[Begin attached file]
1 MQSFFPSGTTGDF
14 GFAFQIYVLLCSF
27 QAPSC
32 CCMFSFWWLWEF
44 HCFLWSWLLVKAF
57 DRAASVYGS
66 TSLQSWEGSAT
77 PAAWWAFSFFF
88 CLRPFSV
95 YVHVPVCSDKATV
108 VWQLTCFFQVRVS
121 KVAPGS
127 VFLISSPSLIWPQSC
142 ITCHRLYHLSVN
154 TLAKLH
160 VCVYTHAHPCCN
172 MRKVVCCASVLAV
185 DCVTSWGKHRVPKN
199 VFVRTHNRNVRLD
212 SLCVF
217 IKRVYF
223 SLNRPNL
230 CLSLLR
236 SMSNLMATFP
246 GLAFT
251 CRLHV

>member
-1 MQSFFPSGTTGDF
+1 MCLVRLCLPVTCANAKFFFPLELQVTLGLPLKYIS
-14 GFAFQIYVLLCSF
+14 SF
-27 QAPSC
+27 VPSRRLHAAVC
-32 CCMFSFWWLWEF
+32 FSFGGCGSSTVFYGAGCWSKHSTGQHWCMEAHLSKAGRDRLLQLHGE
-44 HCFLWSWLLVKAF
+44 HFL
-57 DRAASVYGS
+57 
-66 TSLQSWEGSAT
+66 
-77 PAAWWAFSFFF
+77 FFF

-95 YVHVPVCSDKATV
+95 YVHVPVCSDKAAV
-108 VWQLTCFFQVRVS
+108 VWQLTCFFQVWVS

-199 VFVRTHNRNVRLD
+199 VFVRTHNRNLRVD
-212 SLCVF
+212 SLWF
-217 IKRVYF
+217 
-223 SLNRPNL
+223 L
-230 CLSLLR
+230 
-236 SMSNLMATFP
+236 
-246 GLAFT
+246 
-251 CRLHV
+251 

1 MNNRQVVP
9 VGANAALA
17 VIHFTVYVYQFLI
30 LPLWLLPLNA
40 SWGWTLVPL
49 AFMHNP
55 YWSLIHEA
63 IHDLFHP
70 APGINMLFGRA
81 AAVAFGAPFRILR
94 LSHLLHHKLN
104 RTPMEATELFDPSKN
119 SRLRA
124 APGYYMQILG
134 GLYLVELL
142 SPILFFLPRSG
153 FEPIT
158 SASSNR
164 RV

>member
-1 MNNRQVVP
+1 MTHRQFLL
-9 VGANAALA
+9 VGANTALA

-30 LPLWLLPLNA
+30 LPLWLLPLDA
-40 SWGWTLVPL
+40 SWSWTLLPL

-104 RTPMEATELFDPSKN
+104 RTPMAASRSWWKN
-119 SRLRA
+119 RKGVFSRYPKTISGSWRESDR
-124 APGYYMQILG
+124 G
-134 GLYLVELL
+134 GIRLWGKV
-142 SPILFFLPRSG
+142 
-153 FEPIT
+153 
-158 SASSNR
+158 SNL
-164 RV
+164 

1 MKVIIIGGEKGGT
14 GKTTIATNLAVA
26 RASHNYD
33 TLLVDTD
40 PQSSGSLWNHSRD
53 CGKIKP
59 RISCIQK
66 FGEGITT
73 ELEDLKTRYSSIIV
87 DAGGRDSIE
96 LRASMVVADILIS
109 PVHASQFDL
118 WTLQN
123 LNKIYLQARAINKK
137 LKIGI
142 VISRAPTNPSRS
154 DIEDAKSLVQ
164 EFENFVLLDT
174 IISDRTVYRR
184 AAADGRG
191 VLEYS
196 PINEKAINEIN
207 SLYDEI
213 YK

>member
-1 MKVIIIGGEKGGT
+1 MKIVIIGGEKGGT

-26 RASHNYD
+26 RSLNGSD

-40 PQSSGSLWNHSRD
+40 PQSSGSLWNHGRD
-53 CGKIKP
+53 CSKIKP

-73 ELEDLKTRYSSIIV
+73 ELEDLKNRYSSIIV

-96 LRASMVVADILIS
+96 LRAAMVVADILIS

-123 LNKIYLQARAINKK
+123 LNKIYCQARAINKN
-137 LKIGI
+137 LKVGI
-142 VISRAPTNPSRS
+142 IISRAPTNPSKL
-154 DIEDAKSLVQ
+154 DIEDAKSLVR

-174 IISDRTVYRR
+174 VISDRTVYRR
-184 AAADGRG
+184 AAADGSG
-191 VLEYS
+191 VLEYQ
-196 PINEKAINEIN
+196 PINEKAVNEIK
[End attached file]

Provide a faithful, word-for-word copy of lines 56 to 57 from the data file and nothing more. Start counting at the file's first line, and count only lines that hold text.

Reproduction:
-230 CLSLLR
+230 